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Rep. Amash proposes bill to end legal immunity for police

GRAND RAPIDS, Mich. – In a letter to congressional colleagues, Libertarian Rep. Justin Amash (MI-3) said he'll be introducing a bill to do away with the law that protects police officers from being sued while doing their jobs.

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Sparked by the killing of George Floyd by a Minneapolis police officer, Amash said it was time for congress to open-up individual officers to legal punishments who use brutal tactics on suspects.

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“This pattern continues because police are legally, politically, and culturally insulated from consequences -- that must change so that these incidents of brutality stop happening" the Congressman wrote.

“He's going to try to push it through the Judiciary Committee but I have my doubts as to whether that will ever happen,” Professor Peter Henning said. Henning teaches criminal law and professional responsibility at Wayne State University.

“Immunity has been part of the system since the mid-1960s,” he said. “Getting rid of absolute immunity for police officers is going to be very, very, very difficult.”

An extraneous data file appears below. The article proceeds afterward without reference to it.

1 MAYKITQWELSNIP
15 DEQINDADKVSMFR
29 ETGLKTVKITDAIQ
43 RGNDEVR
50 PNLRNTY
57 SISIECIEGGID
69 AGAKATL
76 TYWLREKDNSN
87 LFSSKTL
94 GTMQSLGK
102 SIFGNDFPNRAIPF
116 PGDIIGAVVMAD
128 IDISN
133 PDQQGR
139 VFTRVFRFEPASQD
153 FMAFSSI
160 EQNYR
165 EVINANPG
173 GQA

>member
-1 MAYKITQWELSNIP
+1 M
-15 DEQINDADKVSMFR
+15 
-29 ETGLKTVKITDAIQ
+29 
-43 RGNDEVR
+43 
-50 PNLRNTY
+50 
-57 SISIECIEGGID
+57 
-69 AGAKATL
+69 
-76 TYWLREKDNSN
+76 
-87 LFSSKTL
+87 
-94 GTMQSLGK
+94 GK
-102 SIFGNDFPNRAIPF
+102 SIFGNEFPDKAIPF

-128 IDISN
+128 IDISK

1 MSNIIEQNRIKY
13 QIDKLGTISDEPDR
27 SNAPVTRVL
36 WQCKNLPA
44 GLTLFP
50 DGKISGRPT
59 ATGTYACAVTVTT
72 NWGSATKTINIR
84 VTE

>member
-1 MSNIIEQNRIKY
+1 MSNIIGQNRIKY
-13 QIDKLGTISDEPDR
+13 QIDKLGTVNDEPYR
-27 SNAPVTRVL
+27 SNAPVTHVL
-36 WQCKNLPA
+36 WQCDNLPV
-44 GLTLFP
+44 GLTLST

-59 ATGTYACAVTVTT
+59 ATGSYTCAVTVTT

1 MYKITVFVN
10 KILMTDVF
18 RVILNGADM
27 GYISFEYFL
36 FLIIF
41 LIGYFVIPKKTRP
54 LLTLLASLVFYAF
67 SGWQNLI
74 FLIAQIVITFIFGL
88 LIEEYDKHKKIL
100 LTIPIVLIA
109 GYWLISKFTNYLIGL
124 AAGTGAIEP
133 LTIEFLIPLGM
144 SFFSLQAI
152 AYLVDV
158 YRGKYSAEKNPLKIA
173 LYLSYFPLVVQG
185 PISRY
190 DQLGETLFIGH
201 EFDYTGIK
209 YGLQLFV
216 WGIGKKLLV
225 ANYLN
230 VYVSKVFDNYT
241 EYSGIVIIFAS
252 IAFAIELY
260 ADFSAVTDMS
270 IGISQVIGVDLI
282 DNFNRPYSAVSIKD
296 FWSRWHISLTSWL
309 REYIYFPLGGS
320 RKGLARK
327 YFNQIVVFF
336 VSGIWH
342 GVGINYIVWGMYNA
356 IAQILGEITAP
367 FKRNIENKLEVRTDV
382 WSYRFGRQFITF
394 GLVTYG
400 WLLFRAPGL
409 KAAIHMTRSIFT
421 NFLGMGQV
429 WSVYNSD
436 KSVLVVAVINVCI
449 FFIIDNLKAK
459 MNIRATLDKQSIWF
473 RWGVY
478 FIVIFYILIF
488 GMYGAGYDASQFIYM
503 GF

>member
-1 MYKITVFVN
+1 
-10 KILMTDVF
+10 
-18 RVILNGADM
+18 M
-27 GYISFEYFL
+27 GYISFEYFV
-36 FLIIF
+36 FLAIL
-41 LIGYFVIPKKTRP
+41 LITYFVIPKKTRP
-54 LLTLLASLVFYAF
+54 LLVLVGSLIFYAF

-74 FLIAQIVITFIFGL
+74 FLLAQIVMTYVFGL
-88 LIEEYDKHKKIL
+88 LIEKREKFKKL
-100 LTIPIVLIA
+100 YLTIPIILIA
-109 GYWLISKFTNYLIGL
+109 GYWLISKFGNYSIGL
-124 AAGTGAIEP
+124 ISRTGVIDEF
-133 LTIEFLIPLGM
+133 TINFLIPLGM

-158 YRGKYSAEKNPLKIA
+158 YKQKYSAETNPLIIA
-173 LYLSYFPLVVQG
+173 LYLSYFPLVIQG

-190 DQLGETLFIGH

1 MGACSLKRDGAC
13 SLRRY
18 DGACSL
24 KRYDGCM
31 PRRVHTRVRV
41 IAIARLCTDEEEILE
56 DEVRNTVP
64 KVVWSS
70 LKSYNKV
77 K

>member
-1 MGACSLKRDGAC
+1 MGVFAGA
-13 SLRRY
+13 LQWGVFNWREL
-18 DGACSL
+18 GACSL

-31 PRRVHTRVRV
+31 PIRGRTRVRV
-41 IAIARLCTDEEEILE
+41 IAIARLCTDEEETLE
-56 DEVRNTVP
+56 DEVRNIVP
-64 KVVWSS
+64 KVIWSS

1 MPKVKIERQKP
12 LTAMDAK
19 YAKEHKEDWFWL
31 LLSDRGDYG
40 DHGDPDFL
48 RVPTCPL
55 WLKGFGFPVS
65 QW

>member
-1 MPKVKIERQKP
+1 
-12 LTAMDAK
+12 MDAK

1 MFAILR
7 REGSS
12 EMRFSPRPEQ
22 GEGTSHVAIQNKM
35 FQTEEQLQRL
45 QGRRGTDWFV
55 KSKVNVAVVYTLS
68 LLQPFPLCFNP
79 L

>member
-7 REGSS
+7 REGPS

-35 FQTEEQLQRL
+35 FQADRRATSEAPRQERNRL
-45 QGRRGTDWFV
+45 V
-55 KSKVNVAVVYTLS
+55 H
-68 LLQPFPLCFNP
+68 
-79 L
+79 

And that difficulty Henning says could shield the former officers in Minneapolis, including former officer Derek Chauvin who was charge with second-degree murder after kneeling on Floyd’s neck for more than 8 minutes.

“We're going to see that police officer, being charged with a crime,” Henning said. “But can he interpose absolute immunity? The answer to that question may well be yes.”

Amash’s, a former Republican, bill already has support from some of the most liberal members of the House of Representatives, including Rep. Ayanna Pressley (MA-7) and Michigan delegation colleague Rep. Rashida Tlaib (MI-13).

The bill also has a senatorial counterpart introduced by Sen. Corey Booker although the President has signaled in the past he would not sign a bill which would erode protection for officers in the line of duty.


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